Thanksgiving 1969 marked not only the Culture Vulture’s first foray into the holiday, it saw three high schools and the University of Arkansas all playing football games in Central Arkansas. November 27 was a day for football in the Rock! It appears this was the only time this feat happened.
It was a cool and misty day which seems to have made balls slippery and grass fields sloppy. But the precipitation seemed to be more an annoyance than a barrier for the players and fans.
The Arkansas Razorbacks, ranked number 2 in the nation, played host to the Texas Tech Red Raiders at War Memorial Stadium. The two teams played before a crowd of 35,287. This was the smallest crowd in LR that season, likely due to it being Thanksgiving and the presence of the Central/Hall football game the same day. It would have been hard to fit in two football games, Thanksgiving meals, and a possible church service all within one day.
The Hogs were 16 point favorites for the game with a 1:50 kickoff. It was broadcast on ABC, and fans were encouraged to wear red to show up well on the color telecast.
The Hogs beat the Red Raiders by a score of 33 to 0 in their penultimate regular season game. Turnovers were the key with the Hogs recovering a fumble and intercepting five passes. (The final Hogs regular season game was the shootout against Texas in Fayetteville on December 6.)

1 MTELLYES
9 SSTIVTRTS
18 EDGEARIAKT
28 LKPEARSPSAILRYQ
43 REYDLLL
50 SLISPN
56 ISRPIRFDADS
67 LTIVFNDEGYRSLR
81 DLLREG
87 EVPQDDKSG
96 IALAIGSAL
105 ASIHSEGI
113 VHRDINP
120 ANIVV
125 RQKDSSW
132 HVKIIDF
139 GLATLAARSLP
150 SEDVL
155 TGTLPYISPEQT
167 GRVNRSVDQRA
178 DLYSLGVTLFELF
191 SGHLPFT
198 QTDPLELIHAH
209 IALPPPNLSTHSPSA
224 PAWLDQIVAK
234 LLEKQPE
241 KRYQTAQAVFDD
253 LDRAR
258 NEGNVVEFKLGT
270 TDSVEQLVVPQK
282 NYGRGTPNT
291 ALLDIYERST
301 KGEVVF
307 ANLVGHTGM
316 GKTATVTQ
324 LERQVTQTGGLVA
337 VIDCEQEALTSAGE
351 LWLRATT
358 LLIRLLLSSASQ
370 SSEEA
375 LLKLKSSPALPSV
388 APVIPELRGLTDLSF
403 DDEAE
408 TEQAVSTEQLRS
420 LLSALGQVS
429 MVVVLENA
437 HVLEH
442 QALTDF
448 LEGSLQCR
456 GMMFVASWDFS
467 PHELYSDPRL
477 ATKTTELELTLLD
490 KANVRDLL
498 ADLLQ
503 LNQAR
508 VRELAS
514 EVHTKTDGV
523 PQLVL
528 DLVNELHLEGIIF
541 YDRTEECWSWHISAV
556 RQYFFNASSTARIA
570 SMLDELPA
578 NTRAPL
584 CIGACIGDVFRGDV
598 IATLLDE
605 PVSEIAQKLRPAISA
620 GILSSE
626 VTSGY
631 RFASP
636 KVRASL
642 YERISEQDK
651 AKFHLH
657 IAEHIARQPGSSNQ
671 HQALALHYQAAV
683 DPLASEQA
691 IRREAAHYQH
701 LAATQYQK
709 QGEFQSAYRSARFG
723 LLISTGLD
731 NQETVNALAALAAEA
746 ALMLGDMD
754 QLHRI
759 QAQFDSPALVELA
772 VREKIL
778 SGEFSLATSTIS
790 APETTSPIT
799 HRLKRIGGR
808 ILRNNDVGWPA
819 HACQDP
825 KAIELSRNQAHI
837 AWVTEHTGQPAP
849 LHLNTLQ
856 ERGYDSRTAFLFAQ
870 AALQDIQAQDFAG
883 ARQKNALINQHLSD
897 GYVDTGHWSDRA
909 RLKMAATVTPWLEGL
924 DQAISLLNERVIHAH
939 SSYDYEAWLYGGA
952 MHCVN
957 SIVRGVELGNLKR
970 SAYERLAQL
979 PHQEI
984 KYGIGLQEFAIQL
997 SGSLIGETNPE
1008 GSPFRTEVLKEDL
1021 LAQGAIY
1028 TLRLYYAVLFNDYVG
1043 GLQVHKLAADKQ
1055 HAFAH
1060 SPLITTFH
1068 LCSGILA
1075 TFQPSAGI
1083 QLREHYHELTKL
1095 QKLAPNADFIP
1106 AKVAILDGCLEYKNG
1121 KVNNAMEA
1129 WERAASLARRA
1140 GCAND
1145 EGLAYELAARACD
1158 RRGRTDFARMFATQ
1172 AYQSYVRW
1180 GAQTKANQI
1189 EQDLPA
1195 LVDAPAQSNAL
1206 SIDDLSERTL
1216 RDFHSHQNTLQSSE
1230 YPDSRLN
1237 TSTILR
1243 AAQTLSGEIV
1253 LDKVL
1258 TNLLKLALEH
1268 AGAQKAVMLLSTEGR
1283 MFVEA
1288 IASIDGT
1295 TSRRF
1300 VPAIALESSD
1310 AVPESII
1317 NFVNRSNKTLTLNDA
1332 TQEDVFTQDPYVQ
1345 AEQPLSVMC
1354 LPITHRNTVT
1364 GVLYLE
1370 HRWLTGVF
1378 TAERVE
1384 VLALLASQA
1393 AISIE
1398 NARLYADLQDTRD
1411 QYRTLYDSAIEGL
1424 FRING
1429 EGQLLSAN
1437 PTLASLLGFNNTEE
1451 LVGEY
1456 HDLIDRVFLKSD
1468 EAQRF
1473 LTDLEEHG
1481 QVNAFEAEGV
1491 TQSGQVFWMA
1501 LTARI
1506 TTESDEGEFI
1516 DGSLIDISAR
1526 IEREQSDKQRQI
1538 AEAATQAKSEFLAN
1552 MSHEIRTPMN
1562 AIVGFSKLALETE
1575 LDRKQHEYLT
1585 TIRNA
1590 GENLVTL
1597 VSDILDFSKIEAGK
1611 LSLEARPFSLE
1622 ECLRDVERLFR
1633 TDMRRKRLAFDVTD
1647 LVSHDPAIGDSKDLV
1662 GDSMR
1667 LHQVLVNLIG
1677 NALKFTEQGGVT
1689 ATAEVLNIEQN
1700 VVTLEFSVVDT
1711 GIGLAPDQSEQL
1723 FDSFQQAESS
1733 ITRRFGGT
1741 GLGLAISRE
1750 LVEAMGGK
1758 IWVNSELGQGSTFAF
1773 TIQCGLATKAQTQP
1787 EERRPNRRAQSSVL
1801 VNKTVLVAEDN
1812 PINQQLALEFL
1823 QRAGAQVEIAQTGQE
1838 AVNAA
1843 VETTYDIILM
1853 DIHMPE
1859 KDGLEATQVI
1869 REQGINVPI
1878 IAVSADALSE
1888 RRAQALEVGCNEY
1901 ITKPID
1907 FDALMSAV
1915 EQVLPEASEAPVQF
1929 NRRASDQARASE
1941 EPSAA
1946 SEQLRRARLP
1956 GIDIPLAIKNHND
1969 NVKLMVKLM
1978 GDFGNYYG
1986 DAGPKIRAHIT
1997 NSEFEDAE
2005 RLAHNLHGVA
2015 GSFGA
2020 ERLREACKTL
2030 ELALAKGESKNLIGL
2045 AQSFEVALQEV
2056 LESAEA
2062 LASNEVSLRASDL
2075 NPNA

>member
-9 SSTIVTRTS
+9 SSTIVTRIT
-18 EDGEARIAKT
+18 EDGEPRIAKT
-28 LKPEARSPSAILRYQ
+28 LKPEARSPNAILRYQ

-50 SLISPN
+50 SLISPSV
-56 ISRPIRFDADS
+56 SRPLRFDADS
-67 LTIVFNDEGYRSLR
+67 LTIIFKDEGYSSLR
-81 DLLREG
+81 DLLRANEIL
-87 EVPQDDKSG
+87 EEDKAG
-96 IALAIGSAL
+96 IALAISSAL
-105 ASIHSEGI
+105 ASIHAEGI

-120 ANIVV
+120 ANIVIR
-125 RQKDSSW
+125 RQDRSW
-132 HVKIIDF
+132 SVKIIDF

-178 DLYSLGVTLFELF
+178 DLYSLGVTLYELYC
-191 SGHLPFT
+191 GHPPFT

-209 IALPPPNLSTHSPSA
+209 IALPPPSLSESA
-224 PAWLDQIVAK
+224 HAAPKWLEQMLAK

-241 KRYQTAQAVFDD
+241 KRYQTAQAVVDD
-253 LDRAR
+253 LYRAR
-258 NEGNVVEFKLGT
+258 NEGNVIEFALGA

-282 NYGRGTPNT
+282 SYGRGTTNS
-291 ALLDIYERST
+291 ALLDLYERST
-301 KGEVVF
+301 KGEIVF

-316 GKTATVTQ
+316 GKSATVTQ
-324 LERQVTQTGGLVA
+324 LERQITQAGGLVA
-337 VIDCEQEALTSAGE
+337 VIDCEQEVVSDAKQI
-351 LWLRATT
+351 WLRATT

Little Rock Catholic took on NLRHS north of the river with a 10am kick off. The Rockets, under head coach George Loss, were 9-2 heading into the game. The Wildcats (coached by Ken Stephens) were 5-4 and had won four in a row. At the end of the game, NLR was triumphant by a score of 21 to 12.
Later that day, Jones High hosted Horace Mann at the same stadium. This game, with a 2pm kickoff, would be the final game between Jones and Mann. Jones was being closed at the end of the year.
The teams had met earlier in the season with Mann triumphing 13 to 8. Mann had a record of 2-8, playing in the larger AAAA classification. Jones, with a record of 4-6, played in the AA classification. It is notable that by 1969 the teams were in Arkansas Activities Association classifications and playing integrated schools.
Jones scored an upset victory over the Bearcats by a score of 19-8.
Quigley Stadium was less than three miles from War Memorial Stadium. With a 10am kickoff before a sold out crowd, people who had wanted to go to both the Hogs game and Hall/Central game also had the option of listening to the high school gridiron competition on KARK radio.
Prior to the game, Hall had captured the AAAA State Championship. CW Keopple was the Warriors’ coach, while Gene Hall was the Tigers’ mentor. The damp field and high stakes of the game turned it into a defensive slugfest. Hall had 2 fumbles while Central fumbled four times.
At the end of the fourth quarter the scoreboard showed a 0 to 0 tie. And that one went into the record books. Hall’s season record was 9-0-1, while Central’s was 6-2-2. It was the best season record Hall had amassed in its 13 years of football.
Four football games within a few miles of each other were a peek into Little Rock life:
- The Hogs were riding the crest of their 1960s football superiority in the Southwest Conference.
- The final Thanksgiving football game in Arkansas between two segregated public schools.
- Continued alternating dominance by Hall and Central in the state’s largest school sports classification. Soon, Parkview would be added to the mix. Throughout the 1970s, all three Little Rock public high schools would rotate winning state championships.